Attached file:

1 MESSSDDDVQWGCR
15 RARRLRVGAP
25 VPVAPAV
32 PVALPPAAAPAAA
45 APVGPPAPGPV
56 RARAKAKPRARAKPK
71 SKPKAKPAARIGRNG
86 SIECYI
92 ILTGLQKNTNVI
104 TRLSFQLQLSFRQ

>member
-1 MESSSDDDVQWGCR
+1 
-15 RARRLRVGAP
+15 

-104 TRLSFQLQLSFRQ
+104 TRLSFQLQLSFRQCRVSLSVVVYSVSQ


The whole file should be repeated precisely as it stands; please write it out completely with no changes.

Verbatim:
1 MESSSDDDVQWGCR
15 RARRLRVGAP
25 VPVAPAV
32 PVALPPAAAPAAA
45 APVGPPAPGPV
56 RARAKAKPRARAKPK
71 SKPKAKPAARIGRNG
86 SIECYI
92 ILTGLQKNTNVI
104 TRLSFQLQLSFRQ

>member
-1 MESSSDDDVQWGCR
+1 
-15 RARRLRVGAP
+15 

-104 TRLSFQLQLSFRQ
+104 TRLSFQLQLSFRQCRVSLSVVVYSVSQ